Web site development costs climbing

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oldclass: 1 Costs for Web development are up substantially in 1999, according to this month's NetMarketing Web Price Index. For the first time, prices have increased across the board for small, medium and large sites.

Median prices for small sites posted the most dramatic increase -- 75%, from $44,500 to $78,000 -- since the most recent Web Price Index look at costs for developing full sites, in June 1998.

Medium and large sites also showed significant increases: 50% for medium sites and 45% for large sites. This month's development estimates for hypothetical sites, the small ACME Sprockets and medium-size Investments 'R' Us, reflect the Web Price Index's highest cost estimates yet in each category.

NetMarketing's monthly survey of Web developers in six markets has found gradual price fluctuations over the two years since the initial Web Price Index; however, this is the first iteration that has shown major increases for all sites.

Why the higher prices? Several factors may be responsible, from the continued rapid growth of the still-young industry of Web development to the higher cost of doing business to greater expectations from clients.

One aspect of the industry that has certainly grown in the past two years is the client base. More money exists in the initial-public-offering-crazy Internet space. Two years ago, the big players in the Web formed a more exclusive group than the Fortune 500.

Web shops have grown accordingly, but that has been costly on all levels. Salary continues to be cited by developers as a major, and fast expanding, area of overhead.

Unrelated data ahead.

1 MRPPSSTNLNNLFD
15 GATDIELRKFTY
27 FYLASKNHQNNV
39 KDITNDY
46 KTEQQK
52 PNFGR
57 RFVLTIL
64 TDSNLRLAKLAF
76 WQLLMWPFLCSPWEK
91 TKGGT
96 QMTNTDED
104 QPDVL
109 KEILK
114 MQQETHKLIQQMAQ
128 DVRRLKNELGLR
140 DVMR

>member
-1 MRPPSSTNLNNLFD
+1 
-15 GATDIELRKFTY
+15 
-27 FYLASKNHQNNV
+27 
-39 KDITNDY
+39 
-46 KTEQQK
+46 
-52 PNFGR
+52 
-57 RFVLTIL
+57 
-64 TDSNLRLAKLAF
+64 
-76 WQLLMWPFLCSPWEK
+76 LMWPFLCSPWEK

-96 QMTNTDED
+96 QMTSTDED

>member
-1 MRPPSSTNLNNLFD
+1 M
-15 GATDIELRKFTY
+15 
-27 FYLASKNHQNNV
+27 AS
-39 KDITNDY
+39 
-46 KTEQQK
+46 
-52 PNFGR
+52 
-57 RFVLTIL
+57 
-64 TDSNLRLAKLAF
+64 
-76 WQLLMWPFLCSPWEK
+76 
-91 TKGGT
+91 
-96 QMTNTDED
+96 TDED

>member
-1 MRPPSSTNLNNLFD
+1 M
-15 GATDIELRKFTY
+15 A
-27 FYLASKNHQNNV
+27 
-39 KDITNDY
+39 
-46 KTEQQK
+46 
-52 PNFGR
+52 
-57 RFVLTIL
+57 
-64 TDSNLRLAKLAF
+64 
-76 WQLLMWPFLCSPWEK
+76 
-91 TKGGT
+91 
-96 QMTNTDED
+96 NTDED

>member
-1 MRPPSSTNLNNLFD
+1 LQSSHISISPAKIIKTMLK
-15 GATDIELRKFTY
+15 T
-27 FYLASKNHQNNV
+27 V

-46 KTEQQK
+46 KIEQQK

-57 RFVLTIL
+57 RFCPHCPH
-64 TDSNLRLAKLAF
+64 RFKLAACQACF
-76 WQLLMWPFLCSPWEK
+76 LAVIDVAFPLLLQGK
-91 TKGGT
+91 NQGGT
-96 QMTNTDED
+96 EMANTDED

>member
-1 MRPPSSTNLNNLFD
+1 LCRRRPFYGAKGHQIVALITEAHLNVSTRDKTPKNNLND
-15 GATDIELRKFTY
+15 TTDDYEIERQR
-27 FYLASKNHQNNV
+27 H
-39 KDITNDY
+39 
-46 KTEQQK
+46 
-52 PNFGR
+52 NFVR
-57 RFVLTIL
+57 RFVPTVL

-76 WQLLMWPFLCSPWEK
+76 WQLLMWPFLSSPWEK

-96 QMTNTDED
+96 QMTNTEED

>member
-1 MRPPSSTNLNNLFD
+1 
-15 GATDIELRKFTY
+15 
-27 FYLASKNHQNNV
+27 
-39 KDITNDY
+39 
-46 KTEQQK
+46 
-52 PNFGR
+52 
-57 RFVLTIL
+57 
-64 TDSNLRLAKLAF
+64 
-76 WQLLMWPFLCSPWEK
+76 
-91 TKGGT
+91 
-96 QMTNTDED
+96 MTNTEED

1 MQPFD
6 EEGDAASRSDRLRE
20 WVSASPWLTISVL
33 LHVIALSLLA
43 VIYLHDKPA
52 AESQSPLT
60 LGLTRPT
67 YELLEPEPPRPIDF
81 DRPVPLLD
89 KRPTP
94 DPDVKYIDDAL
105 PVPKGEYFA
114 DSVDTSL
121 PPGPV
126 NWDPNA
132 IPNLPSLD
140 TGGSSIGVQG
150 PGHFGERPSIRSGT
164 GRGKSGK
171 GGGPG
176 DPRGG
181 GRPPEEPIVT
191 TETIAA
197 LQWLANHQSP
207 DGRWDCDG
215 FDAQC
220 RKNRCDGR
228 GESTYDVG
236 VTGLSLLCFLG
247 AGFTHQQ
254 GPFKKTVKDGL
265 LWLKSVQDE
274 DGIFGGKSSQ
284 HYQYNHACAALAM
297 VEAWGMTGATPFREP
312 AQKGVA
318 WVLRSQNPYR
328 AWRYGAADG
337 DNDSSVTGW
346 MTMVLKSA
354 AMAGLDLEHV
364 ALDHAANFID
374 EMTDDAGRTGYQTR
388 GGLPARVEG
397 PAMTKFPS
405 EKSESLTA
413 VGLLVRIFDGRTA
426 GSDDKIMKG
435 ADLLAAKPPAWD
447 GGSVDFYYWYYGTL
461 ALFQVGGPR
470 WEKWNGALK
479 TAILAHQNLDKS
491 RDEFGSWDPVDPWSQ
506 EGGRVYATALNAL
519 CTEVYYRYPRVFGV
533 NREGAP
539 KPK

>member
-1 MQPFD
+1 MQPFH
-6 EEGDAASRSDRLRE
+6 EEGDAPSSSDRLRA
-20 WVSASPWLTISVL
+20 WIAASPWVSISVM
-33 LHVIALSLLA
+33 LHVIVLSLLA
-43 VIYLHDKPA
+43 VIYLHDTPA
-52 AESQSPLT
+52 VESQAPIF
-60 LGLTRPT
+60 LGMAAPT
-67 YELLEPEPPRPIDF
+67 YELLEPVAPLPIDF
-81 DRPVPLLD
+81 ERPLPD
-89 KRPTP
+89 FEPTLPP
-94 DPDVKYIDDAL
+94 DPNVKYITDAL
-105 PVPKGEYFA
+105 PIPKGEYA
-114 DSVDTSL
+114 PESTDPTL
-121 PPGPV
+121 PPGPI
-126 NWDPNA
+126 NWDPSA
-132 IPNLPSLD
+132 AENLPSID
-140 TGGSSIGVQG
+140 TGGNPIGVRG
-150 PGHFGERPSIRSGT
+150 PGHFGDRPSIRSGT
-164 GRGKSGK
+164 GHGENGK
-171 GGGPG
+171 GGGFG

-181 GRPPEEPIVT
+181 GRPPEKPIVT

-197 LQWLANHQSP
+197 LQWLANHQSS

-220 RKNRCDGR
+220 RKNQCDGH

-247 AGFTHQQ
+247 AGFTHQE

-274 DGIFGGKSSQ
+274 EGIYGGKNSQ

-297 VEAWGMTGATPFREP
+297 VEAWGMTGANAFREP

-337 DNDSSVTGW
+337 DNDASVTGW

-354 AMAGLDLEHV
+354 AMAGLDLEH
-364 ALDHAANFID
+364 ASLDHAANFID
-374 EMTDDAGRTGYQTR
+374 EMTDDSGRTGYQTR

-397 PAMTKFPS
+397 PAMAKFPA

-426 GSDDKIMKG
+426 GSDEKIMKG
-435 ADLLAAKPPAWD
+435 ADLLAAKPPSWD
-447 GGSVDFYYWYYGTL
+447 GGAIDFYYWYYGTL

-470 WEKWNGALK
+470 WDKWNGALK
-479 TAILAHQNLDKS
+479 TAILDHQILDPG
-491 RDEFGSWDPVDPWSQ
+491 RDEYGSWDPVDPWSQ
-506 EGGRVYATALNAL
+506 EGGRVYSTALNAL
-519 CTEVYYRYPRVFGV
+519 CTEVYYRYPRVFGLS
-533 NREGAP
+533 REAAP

Some larger shops are pushing prices up by out-sourcing to smaller, less expensive shops. For the remaining smaller shops, doing boutique work like this can be a boon, and a solid business niche.

"That's how some of the smaller shops are staying alive, said Marshall Hays, president of Hays Internet Marketing, Dallas.

He has seen his small, independent Web shop grow since 1996, but not at the rate of some larger companies. "Costs of growing, even without being acquired, are going up, he said.

Still, Mr. Hays has found that regardless of the size of the shop, it is "tougher now to find new talent. Because of that and an increase in the capabilities of those hired, "our skill set is worth more, he said. And that means higher prices.

So do the increased expectations on the client side. Chris Swain, head of production at New York's R/GA Interactive, said: "The bar is raised on what a company has to build to get something acceptable into the market. Our clients have now been around the block a bit.

More focus is being placed on timeliness, especially with e-commerce applications tied into specific return-on-investment projections, and that means developers spend more time empowering their clients and building tools for them to self-publish on their sites.

Developers have gained more of a sense of their industry, too. "Pricing is about using your experience to suss out how much labor you're going to have to put out, Mr. Swain said.

Understanding costs up front has helped maturing developers get a better handle on their business. "Two years ago, a lot of companies weren't very financially savvy, said Mr. Swain, who sees this as a major factor in determining which interactive agencies are truly A-list.

More developers are going to bring in a CFO who is going to point out just where they are making and losing money, "especially if you're positioning yourself for an IPO, Mr. Swain said. "Having a corporate parent, you have certain obligations to hit certain budget marks.

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